|37000 Feet||Browse and search NASA's
Aviation Safety Reporting System
|Local Time Of Day||1201 To 1800|
|Locale Reference||airport : sfo.airport|
|Altitude||agl single value : 0|
|Operator||common carrier : air carrier|
|Make Model Name||B757-200|
|Operating Under FAR Part||Part 121|
|Flight Phase||ground : taxi|
ground : parked
|Affiliation||company : air carrier|
|Function||flight crew : captain|
oversight : pic
|Experience||flight time last 90 days : 240|
flight time total : 14000
flight time type : 3500
|Affiliation||company : air carrier|
|Function||flight crew : first officer|
|Experience||flight time last 90 days : 200|
flight time total : 9265
flight time type : 3612
|Anomaly||non adherence : company policies|
non adherence : published procedure
|Independent Detector||other flight crewa|
other flight crewb
|Resolutory Action||none taken : detected after the fact|
Flight Crew Human Performance
|Primary Problem||Flight Crew Human Performance|
We had an uneventful leg; approach and landing in sfo. Absolutely nothing out of the ordinary; which maybe should have been a wake-up call by itself. We taxied to gate after landing on runway 28L and proceeded to park the aircraft. The only problem was that I was completely running on autoplt and got complacent; no thinking involved. The problem lies in that we parked the plane without guide man guidance. Completely against SOP. Normal SOP is; if there is no guide man waiting to park the aircraft; stop the plane at the top of the lead-in line and proceed no further. This is important for a couple of reasons: to make sure the parking area is clear of obstacles; to ensure that we use the proper lead-in line; and the proper spot to stop the aircraft to bring up the loading bridge and service the aircraft. However; for an inexplicable reason; I did not stop the aircraft. I did not wait for the guide man; proceeded to park; and stopped the aircraft only when I realized what we had done and were in imminent danger of hitting the jetbridge with the #1 engine. Continued flying on all night flts for years can lead to fatigue; in addition; stress from uncertain employment; work rules; and maximum flying times can also lead to long-term fatigue.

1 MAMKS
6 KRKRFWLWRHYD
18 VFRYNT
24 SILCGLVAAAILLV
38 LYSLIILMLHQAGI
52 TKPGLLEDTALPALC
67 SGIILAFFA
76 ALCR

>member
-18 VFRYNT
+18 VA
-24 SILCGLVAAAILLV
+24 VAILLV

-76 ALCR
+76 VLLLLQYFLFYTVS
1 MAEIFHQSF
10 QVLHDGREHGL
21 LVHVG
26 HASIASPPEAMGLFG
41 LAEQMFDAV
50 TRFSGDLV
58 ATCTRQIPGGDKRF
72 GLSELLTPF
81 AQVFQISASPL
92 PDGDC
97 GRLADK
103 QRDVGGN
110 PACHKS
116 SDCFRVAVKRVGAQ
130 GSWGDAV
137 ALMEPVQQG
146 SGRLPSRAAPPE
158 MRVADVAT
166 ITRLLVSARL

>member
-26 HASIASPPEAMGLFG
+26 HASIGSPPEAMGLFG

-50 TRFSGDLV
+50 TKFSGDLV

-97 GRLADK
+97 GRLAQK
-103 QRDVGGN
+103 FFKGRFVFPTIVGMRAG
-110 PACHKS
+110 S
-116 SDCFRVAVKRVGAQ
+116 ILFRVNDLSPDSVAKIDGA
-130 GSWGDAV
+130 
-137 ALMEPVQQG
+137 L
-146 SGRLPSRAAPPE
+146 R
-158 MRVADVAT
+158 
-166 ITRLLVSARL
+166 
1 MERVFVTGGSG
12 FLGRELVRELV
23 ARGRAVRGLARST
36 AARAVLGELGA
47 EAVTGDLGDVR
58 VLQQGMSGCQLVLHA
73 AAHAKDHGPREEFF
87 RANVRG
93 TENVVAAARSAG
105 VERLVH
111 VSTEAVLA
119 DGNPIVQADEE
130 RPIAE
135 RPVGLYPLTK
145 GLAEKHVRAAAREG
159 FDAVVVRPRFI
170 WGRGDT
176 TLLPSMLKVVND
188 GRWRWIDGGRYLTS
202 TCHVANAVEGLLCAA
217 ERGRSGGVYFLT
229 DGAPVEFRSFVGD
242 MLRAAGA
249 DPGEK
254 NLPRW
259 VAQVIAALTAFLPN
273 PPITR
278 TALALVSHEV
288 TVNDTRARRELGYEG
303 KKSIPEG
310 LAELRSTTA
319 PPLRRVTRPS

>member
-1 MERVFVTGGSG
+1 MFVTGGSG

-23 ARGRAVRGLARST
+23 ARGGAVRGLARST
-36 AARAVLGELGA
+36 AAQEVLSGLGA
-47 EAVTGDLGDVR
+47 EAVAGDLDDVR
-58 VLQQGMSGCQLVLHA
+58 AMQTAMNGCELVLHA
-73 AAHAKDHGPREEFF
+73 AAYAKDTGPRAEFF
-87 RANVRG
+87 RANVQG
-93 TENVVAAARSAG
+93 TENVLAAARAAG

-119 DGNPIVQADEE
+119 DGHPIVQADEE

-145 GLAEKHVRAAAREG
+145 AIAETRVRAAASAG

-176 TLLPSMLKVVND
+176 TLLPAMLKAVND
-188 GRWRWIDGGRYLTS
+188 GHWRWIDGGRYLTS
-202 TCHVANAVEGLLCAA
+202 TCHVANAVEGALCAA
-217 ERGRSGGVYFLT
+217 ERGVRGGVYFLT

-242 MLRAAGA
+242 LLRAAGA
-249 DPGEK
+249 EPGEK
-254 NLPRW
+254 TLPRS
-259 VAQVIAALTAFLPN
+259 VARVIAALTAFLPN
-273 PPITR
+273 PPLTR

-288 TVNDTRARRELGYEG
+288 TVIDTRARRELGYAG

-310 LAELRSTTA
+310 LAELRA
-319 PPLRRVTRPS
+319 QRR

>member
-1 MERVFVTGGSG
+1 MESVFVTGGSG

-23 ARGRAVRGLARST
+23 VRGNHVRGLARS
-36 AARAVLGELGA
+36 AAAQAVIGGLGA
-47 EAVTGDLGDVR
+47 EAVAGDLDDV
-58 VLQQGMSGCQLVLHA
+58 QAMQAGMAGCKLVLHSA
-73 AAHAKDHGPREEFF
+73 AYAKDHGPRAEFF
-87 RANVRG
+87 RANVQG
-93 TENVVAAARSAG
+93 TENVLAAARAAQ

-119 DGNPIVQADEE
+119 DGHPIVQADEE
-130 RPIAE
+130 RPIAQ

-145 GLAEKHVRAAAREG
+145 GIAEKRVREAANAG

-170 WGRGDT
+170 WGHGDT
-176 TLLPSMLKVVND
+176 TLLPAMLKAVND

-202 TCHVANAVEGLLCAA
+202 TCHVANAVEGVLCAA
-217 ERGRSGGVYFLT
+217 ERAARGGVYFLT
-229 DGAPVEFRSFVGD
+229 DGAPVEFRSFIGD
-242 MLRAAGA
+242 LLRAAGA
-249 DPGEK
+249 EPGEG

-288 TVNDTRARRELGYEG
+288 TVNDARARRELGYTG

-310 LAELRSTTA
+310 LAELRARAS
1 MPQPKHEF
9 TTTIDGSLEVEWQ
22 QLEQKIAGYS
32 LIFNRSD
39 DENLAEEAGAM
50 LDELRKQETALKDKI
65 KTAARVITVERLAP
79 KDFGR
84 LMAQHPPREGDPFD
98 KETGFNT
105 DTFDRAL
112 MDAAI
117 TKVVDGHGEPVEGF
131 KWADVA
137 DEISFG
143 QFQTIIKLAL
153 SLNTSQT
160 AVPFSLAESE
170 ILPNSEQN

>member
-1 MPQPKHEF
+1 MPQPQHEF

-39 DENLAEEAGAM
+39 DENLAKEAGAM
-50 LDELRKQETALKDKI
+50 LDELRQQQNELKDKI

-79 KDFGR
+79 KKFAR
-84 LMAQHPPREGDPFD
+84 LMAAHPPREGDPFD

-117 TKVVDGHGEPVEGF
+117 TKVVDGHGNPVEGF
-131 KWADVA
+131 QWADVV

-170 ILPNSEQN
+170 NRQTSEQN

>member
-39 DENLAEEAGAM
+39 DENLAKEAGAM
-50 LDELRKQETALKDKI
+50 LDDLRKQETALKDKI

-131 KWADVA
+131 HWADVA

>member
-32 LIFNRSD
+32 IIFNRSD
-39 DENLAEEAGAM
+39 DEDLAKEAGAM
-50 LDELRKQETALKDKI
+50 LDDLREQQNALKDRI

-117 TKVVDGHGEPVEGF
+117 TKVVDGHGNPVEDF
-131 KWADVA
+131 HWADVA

Original NASA ASRS Text
Title: B757 FLT CREW TAXIED TO GATE WITHOUT MARSHALLER AT SFO.
Narrative: WE HAD AN UNEVENTFUL LEG; APCH AND LNDG IN SFO. ABSOLUTELY NOTHING OUT OF THE ORDINARY; WHICH MAYBE SHOULD HAVE BEEN A WAKE-UP CALL BY ITSELF. WE TAXIED TO GATE AFTER LNDG ON RWY 28L AND PROCEEDED TO PARK THE ACFT. THE ONLY PROB WAS THAT I WAS COMPLETELY RUNNING ON AUTOPLT AND GOT COMPLACENT; NO THINKING INVOLVED. THE PROB LIES IN THAT WE PARKED THE PLANE WITHOUT GUIDE MAN GUIDANCE. COMPLETELY AGAINST SOP. NORMAL SOP IS; IF THERE IS NO GUIDE MAN WAITING TO PARK THE ACFT; STOP THE PLANE AT THE TOP OF THE LEAD-IN LINE AND PROCEED NO FURTHER. THIS IS IMPORTANT FOR A COUPLE OF REASONS: TO MAKE SURE THE PARKING AREA IS CLR OF OBSTACLES; TO ENSURE THAT WE USE THE PROPER LEAD-IN LINE; AND THE PROPER SPOT TO STOP THE ACFT TO BRING UP THE LOADING BRIDGE AND SVC THE ACFT. HOWEVER; FOR AN INEXPLICABLE REASON; I DID NOT STOP THE ACFT. I DID NOT WAIT FOR THE GUIDE MAN; PROCEEDED TO PARK; AND STOPPED THE ACFT ONLY WHEN I REALIZED WHAT WE HAD DONE AND WERE IN IMMINENT DANGER OF HITTING THE JETBRIDGE WITH THE #1 ENG. CONTINUED FLYING ON ALL NIGHT FLTS FOR YEARS CAN LEAD TO FATIGUE; IN ADDITION; STRESS FROM UNCERTAIN EMPLOYMENT; WORK RULES; AND MAXIMUM FLYING TIMES CAN ALSO LEAD TO LONG-TERM FATIGUE.
Data retrieved from NASA's ASRS site as of January 2009 and automatically converted to unabbreviated mixed upper/lowercase text. This report is for informational purposes with no guarantee of accuracy. See NASA's ASRS site for official report.